Out of print, but still available on sites like Amazon, this is a recommended read.
The Best of Damon Knight Barry N. Malzberg, Editor Pocket Books, 1976 ISBN: 0-671-83375-8
“Knight is a man of stature and quality, a writer of importance,The Best of Damon Knight Barry N. Malzberg, Editor Pocket Books, 1976 ISBN: 0-671-83375-8
“Knight is a man of stature and quality, a writer of importance, and a writer whose works will be a new and perhaps jarring experience for many people who were not around when this oeuvre was being built block by block over the decades.” - Barry M. Malzberg
This book will appeal to readers of short science fiction, fantasy and horror. I compare his works to writers like Neil Gaiman and Ray Bradbury.
The Best of Damon Knight
Not with a Bang, 1949 A funny but quietly horrifying end to the human race.
To Serve Man, 1950 This joke rates up there with the best of them. Some of you will be appalled.
Cabin Boy, 1951 Knight’s translation of an off-colour limerick.
The Analogues, 1952 Curing the disturbed by taking them even closer to crazy.
Babel II, 1953 The title should say it all, but it doesn’t. I won’t spoil your laughs.
Special Delivery, 1954 The life and death of a superman. When you understand the comment being made about human nature, you might agree with me that this is horror.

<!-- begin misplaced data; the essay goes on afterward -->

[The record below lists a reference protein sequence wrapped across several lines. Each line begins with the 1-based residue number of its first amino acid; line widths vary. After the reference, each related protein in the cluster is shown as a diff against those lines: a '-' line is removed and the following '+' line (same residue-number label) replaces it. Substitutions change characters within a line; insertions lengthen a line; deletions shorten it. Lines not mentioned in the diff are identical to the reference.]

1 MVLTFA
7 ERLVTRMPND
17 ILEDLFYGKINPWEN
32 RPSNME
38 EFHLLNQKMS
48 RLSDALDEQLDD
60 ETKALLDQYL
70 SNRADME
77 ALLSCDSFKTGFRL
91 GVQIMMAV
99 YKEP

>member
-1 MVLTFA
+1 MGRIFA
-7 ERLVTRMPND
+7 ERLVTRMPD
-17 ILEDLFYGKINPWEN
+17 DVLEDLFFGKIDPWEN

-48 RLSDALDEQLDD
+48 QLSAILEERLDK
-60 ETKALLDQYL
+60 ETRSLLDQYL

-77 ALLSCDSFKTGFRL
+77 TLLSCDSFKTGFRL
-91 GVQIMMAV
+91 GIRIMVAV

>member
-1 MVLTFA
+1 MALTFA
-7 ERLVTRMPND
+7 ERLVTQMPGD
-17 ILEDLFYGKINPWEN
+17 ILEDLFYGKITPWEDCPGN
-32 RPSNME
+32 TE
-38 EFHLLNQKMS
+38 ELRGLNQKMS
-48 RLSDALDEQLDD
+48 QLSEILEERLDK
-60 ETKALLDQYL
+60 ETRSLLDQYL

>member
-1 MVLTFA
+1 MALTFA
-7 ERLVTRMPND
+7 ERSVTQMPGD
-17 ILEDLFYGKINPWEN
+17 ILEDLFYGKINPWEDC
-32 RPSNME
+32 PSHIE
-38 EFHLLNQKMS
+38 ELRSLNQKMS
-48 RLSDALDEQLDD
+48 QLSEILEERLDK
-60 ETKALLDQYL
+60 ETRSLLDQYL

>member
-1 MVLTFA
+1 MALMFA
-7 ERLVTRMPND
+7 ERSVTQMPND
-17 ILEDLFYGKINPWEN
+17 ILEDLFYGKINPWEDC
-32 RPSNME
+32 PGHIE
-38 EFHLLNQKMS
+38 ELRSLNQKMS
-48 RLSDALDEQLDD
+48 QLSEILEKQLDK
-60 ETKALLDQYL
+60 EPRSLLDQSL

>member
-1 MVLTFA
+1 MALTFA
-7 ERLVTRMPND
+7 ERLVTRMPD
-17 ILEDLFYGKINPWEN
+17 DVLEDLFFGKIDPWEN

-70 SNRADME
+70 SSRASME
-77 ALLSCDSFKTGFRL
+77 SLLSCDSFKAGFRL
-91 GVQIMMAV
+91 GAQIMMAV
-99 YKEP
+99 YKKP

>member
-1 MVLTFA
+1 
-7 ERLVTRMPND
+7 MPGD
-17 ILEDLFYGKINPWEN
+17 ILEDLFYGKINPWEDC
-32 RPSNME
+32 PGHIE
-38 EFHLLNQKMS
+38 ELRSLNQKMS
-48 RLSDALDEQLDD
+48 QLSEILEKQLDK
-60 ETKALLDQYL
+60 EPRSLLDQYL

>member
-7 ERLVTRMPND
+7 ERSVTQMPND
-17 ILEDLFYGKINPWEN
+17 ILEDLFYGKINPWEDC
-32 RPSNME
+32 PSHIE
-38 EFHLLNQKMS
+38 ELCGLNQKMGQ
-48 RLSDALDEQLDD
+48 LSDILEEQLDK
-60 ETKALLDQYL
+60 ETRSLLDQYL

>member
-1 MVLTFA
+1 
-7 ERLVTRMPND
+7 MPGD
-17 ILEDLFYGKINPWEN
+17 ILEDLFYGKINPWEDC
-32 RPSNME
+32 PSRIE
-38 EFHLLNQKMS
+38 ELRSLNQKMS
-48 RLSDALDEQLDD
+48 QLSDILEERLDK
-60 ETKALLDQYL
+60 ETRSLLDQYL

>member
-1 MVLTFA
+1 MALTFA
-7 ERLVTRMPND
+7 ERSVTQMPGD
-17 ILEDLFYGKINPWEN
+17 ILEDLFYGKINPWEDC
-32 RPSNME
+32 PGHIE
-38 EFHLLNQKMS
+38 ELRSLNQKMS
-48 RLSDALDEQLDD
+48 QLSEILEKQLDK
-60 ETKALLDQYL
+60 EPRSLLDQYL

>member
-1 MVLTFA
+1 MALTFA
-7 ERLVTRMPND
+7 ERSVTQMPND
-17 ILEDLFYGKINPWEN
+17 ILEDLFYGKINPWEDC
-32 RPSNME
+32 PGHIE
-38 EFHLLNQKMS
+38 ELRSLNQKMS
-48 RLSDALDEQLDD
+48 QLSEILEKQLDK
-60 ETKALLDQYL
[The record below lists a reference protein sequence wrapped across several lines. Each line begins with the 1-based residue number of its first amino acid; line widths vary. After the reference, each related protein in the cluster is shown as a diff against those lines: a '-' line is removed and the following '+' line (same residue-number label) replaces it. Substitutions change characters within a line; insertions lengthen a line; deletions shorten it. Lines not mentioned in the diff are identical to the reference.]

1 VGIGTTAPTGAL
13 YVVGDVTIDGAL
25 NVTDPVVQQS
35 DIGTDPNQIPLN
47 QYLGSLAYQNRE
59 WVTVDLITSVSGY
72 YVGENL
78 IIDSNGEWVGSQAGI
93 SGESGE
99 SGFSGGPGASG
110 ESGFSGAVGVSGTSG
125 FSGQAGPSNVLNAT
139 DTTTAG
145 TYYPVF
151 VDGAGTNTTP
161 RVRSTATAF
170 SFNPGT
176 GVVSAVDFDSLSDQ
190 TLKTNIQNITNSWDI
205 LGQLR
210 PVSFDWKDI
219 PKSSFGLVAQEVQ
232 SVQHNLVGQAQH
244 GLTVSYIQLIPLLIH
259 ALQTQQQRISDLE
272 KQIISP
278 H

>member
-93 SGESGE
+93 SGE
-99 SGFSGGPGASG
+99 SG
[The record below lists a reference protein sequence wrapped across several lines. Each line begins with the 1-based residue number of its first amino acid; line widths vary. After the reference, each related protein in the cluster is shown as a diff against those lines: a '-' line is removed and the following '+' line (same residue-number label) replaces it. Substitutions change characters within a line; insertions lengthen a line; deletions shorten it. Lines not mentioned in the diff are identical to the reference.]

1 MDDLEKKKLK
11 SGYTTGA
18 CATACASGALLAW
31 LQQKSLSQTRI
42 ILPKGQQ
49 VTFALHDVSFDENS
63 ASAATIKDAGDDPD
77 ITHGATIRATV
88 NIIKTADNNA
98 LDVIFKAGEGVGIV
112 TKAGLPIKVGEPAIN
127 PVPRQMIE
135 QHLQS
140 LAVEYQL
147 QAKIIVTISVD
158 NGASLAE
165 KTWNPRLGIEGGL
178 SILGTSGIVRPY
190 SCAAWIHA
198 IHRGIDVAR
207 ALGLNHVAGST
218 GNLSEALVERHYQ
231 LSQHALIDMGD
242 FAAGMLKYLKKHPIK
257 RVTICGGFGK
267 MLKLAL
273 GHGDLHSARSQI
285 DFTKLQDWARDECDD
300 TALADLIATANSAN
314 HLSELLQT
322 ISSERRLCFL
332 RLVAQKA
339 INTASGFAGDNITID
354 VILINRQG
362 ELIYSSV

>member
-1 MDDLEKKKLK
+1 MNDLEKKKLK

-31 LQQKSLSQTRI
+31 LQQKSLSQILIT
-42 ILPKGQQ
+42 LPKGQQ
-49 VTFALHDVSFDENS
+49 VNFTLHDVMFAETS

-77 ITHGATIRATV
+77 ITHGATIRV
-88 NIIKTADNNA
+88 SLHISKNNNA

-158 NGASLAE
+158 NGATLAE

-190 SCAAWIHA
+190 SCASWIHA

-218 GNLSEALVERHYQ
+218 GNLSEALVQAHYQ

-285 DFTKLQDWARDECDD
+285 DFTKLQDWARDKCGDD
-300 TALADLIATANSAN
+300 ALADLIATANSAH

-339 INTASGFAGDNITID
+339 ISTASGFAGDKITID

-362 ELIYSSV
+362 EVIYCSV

Thing of Beauty, 1958 Satire at its best.
Anachron, 1953 A study of time paradox where the author once again makes a disturbing comment on the base nature of man.
Extempore, 1956 Another time travel story. Be careful what you ask for!
Backward, O Time, 1956 What if time ran backward? A look at the emotional implications of such a paradox.
The Last Word, 1956 The origination of hell as a burning wasteland.
Man in the Jar, 1957 Capturing an alien has never been more tricky. A nasty story about a nasty man.
The Enemy, 1957 Bleak and much too probable to be a story you can enjoy. This is horror.
Eripmav, 1958 A pun.
A Likely Story, 1956 A science fiction convention visited by what seems to be the paranormal.
Time Enough, 1960 A sad look at the nature of mental disorder.
Mary, 1964 What should be Utopia is actually a horrifying existence for the true individual.
The Handler, 1960 An homunculus reveals society for the hell it really is.
The Big Pat Boom, 1963 You think today’s salesmen are trying? Read this story... and smile.
Semper Fi, 1964 Do we look out for the next generation? Do we?
Masks, 1968 A human prosthetic discovers he’s been left one, terrible emotion.
Down There, 1973 A bleak and, I think, horrifying look at where America might be headed in the future.
In The Best of Damon Knight we see just how easy it is for science fiction, fantasy and horror to be considered as interchangeable. If you truly love horror, and you want to explore what it means to you, I heartily recommend that you find a copy of this book and read it with care. You’ll be entertained, and you’ll learn a lot.